Butler Center for Arkansas Studies 100 Rock Street Little Rock, Arkansas, 72201 (501) 320-5700
October 1, 2009
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Butler Center for Arkansas Studies
Arkansas Constitutional Convention collection
2.5 Linear feet
This collection consists of selected materials relating to the Arkansas Constitutional Conventions of 1969-70 and 1979-80.
This collection is arranged chronologically by the two Conventions and topically by the type of document.
Scope and Contents
For the 1969-70 Convention, this collection consists primarily of photocopies of procedural and ceremonial resolutions, committee proposals, delegate proposals, reports of the Style and Drafting Committee, reports of the Schedule and Transitional Provisions Committee, and the initial draft of the proposed constitution. The documents are arranged in numerical order, with some numbers missing. In each case, amendments related to the various proposals, reports and drafts are filed with the appropriate document. One folder contains selected overview documents.
For the 1979-80 Convention, this collection also consists primarily of photocopies of procedural and ceremonial resolutions, committee proposals, delegate proposals, reports of the Style and Drafting Committee. The documents are arranged in numerical order, with some numbers missing. In each case, amendments related to the various proposals, reports and drafts are filed with the appropriate document. Also included are selected overview documents and photographs.
The current Arkansas Constitution was adopted in 1874 and was styled to reverse the effects of the Reconstruction era constitution. The first effort to replace this constitution occurred in 1918, but was defeated. The next constitutional convention, the so-called "Young Turks" convention, was held in 1969-1970, as the culmination of an effort that began as early as 1961. The Young Turks were a group of legislators, including especially David Pryor, Jim Brandon, and Virgil Butler, who strongly supported reform legislation.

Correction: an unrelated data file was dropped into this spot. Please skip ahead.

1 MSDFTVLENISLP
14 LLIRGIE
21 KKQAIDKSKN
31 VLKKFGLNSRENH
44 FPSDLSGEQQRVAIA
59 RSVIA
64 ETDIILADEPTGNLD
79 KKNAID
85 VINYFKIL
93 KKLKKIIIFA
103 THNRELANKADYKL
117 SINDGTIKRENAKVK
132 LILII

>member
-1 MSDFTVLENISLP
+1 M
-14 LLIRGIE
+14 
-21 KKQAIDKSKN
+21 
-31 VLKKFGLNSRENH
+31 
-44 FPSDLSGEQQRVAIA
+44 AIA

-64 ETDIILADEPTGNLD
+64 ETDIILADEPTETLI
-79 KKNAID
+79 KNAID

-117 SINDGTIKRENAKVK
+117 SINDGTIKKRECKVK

The efforts to update the constitution received widespread support from community and business leaders, as well as from politicians, including especially Governor Winthrop Rockefeller. University of Arkansas Distinguished Professor of Law Robert A. Leflar was president of the Constitutional Convention. Despite careful and thorough preparations and a well-financed campaign, this constitution was defeated in the general election of 1970.
After being elected governor in 1974, David Pryor again led a move to revise or replace the 1874 constitution, eventually resulting in the 1979-80 Constitutional Convention. Again Professor Leflar was elected president of the convention, which completed work on June 30, 1980. The proposed constitution was put to a vote of the people in the general election, Novembe4 4, 1980. Once again the proposed constitution, despite strong support from state leaders, was defeated.
This record series is indexed under the following controlled access subject terms.
Arkansas. Constitutional Convention (1969-1970)
Arkansas. Constitutional Convention (1979-1980)
Constitutions -- Arkansas.
Leflar, Robert Allen, 1901-1997
Pryor, David H., 1934-
Restrictions on Access
Restrictions on Use
Non-circulating, in-house use only.
Arkansas Constitutional Convention collection, MSS.98.11, Butler Center for Arkansas Studies, Arkansas Studies Institute